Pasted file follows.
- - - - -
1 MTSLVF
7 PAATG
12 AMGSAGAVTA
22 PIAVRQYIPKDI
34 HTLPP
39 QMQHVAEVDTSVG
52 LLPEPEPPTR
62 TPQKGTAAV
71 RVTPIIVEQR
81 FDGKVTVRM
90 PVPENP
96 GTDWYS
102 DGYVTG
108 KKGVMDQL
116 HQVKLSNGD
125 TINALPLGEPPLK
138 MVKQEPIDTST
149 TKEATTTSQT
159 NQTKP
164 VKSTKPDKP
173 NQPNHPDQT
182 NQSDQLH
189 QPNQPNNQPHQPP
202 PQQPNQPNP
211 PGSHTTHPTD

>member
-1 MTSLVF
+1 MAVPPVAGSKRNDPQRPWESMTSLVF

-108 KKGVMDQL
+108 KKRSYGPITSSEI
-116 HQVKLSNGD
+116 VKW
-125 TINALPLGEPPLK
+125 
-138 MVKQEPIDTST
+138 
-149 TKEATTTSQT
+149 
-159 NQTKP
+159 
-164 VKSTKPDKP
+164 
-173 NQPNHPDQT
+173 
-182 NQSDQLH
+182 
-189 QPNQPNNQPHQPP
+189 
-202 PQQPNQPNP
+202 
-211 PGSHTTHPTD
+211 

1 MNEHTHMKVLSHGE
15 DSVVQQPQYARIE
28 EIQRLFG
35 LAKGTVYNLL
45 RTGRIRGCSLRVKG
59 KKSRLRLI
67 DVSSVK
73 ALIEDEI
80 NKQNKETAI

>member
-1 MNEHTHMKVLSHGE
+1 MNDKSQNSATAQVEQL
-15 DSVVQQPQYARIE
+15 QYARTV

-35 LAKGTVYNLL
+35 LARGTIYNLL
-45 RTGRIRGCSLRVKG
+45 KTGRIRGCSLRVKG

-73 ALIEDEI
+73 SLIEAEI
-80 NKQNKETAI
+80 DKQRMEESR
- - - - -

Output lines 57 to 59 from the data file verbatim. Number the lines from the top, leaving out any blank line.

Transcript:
45 RTGRIRGCSLRVKG
59 KKSRLRLI
67 DVSSVK